The Royal Society of Edinburgh (RSE) is pleased to respond to the House of Commons Science and Technology Committee Inquiry into UK Science and Europe: Value for Money. This response has been compiled by the General Secretary, Professor Andrew Miller and the Research Officer, Dr Marc Rands, with the assistance of a number of Fellows with experience of EU Framework research funding.
The specific questions identified by the Inquiry are addressed below:
Is the UK getting value for money from the Framework Programmes?
Value for money is often equated to ‘juste retour’ – i.e. do we get more back than we put in, financially? A recent European Commission analysis of the 5th Framework Programme (FP5) in 2000, its halfway stage, showed:
Total percentage of FP5 applications funded 28%
Total HEI participation 33%
Total projects with UK participants 55%
Total UK participation in projects 16.54%
(D 16.51%; F 14.98%)
Total projects with UK Co-ordinator 17%
Total income to UK participants 17.7%
('juste retour’ 15.8%)
At that point, the UK appears to be doing reasonably well from FP5 with UK participants in more than 50% of all funded projects and a 16.54% participation rate (slightly higher than nearest competitors Germany and France) and with total income to UK participants amounting to 17.7% of FP5 spending, against a ‘juste retour’ of 15.8%.
However, this is not a straightforward issue. In a purely financial sense, universities do poorly from European framework funds, since almost all universities utilise the marginal cost contract approach rather than the shared cost contract. Marginal cost contracts offer only a small contribution to the indirect costs incurred by universities in carrying out research, and on a purely financial basis undoubtedly require subsidy from the universities' core income. A difficulty here is the different way in which university research is funded in different parts of Europe; in many European countries, the state makes available matching funding for EU framework contracts, effectively to compensate universities for the indirect costs of support. This does not, however, happen in the UK. The 20% overhead figure imposed on framework contracts is, therefore, a compromise which leaves UK universities substantially out of pocket.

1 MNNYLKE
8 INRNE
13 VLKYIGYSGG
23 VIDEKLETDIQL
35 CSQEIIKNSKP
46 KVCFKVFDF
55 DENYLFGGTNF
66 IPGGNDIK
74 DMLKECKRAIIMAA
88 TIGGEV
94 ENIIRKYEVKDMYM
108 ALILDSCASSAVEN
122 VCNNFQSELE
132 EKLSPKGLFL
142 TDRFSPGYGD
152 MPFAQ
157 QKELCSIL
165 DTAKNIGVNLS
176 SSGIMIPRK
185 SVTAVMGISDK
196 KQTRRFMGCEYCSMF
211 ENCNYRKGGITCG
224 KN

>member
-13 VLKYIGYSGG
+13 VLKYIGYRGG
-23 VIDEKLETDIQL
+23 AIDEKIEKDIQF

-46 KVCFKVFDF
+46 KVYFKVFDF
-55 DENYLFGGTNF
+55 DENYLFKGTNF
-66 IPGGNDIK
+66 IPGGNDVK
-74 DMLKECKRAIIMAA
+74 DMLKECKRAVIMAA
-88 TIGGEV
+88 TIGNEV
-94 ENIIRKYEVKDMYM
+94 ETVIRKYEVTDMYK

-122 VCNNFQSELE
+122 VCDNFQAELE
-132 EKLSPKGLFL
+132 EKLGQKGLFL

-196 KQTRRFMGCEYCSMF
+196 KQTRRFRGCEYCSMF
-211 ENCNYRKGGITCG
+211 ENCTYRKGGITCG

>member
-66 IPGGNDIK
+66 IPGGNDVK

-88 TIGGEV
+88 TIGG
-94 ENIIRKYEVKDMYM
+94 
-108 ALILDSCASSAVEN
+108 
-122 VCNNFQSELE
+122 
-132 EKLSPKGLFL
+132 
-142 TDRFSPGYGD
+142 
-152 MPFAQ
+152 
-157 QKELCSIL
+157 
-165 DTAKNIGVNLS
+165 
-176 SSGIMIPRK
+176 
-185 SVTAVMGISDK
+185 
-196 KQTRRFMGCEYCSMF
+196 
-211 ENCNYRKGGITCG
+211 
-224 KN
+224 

Most UK universities, however, have taken the decision to subsidise Framework research contracts on the basis that the strong and worthwhile collaborations and research networks that have developed throughout Europe have immense intangible benefits. For example, raising the level of research performed, enhancing the research capacity, developing some genuinely 'European' young scientists and collaborations of continuing character, and levering additional funds from other research funders. These intangible advantages outweigh the poor financial rewards from earlier Framework programmes. However, there remain a broad range of opinions on issues such as whether the programmes lead to appropriate and exploitable outcomes, whether there is enough basic research, whether the right disciplines are included and excluded, and whether there is too much politics overriding science.